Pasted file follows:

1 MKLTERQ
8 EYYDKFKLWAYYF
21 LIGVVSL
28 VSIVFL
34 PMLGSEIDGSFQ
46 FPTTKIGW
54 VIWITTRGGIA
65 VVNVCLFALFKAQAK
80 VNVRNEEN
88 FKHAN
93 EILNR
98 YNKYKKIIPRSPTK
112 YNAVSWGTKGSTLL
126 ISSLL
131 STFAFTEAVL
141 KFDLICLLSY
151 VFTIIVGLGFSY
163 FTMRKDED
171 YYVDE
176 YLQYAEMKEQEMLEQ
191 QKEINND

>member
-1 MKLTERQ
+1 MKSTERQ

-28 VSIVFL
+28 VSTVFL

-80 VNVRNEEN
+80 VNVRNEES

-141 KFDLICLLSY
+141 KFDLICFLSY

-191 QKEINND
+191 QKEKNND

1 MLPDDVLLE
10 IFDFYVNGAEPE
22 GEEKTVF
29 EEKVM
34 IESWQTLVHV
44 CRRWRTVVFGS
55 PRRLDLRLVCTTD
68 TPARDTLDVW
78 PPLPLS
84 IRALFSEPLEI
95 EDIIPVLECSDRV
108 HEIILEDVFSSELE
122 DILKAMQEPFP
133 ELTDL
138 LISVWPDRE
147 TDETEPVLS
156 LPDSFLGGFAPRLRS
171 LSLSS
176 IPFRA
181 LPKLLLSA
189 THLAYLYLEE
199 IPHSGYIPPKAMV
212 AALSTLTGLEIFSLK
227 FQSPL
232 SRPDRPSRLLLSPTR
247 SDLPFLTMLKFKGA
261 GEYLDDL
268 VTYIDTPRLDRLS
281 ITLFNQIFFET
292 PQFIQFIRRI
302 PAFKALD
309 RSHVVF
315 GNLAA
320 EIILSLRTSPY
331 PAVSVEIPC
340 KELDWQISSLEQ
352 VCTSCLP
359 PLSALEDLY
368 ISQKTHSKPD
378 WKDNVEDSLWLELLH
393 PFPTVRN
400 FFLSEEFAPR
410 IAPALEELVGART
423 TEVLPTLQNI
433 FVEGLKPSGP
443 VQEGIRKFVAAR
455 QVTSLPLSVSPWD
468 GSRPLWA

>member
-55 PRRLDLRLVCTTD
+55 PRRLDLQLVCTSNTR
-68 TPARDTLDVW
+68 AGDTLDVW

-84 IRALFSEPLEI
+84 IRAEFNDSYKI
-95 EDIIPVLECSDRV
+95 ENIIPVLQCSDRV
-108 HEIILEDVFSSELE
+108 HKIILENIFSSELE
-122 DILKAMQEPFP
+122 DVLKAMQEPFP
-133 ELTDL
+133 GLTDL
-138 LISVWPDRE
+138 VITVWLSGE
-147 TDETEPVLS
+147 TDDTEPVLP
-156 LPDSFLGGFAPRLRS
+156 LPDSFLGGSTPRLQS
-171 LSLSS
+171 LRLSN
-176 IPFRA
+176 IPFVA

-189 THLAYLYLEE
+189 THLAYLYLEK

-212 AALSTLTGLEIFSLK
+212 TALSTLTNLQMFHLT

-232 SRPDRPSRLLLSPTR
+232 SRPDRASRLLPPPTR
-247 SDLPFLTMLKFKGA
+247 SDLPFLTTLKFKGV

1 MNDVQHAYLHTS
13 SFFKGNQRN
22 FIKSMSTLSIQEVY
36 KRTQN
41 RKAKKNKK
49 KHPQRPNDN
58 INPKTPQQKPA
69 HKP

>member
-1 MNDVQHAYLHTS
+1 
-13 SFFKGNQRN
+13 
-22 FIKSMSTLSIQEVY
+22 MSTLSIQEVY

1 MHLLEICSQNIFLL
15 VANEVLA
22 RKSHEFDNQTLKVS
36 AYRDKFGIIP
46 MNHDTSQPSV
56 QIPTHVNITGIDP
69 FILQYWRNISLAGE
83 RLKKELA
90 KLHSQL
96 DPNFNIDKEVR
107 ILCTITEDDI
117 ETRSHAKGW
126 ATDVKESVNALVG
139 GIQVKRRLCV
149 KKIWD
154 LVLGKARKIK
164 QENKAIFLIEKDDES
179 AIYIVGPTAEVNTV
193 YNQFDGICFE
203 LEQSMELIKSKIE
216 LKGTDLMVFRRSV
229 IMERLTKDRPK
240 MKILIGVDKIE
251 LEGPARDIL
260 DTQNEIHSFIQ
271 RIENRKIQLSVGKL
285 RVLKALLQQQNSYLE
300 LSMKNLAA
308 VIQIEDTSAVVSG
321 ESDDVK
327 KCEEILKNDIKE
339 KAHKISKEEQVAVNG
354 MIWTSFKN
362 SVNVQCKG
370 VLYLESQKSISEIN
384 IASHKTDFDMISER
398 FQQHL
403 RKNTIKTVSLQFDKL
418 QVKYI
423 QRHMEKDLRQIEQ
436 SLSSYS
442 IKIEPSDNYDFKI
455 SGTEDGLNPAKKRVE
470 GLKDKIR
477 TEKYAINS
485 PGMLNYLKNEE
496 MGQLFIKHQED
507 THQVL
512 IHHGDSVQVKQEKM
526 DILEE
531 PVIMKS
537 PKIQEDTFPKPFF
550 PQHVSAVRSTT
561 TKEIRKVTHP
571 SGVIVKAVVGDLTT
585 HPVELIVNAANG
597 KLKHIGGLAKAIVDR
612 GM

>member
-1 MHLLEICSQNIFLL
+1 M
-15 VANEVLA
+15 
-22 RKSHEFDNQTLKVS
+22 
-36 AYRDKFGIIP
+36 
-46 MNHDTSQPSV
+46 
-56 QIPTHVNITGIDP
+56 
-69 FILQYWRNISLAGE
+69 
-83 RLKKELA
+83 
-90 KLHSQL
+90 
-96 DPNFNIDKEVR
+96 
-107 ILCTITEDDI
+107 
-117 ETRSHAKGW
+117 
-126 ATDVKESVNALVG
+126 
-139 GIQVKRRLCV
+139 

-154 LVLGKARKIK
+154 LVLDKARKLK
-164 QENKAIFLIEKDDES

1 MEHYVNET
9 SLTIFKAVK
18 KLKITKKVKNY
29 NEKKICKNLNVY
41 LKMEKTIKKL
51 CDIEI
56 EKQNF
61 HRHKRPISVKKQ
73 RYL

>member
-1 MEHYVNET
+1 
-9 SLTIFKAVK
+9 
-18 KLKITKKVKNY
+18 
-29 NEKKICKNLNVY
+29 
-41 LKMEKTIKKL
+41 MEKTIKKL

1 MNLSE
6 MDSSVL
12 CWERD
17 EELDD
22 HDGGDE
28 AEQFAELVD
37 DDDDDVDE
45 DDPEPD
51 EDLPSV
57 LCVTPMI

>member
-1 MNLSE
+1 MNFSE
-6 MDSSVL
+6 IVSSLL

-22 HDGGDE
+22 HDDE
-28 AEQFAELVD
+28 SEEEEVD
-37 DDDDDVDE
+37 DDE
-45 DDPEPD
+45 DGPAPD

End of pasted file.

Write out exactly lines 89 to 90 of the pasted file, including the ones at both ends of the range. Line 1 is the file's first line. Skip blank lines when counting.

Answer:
+95 ENIIPVLQCSDRV
-108 HEIILEDVFSSELE